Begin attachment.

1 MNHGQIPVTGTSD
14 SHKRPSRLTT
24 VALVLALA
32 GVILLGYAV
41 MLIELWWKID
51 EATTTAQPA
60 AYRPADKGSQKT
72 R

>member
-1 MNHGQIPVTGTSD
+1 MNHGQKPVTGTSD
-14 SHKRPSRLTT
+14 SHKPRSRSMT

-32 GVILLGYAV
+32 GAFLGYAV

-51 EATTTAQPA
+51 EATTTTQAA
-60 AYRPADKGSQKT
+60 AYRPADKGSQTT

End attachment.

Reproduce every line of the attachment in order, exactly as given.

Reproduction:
1 MNHGQIPVTGTSD
14 SHKRPSRLTT
24 VALVLALA
32 GVILLGYAV
41 MLIELWWKID
51 EATTTAQPA
60 AYRPADKGSQKT
72 R

>member
-1 MNHGQIPVTGTSD
+1 MNHGQKPVTGTSD
-14 SHKRPSRLTT
+14 SHKPRSRSMT

-32 GVILLGYAV
+32 GAFLGYAV

-51 EATTTAQPA
+51 EATTTTQAA
-60 AYRPADKGSQKT
+60 AYRPADKGSQTT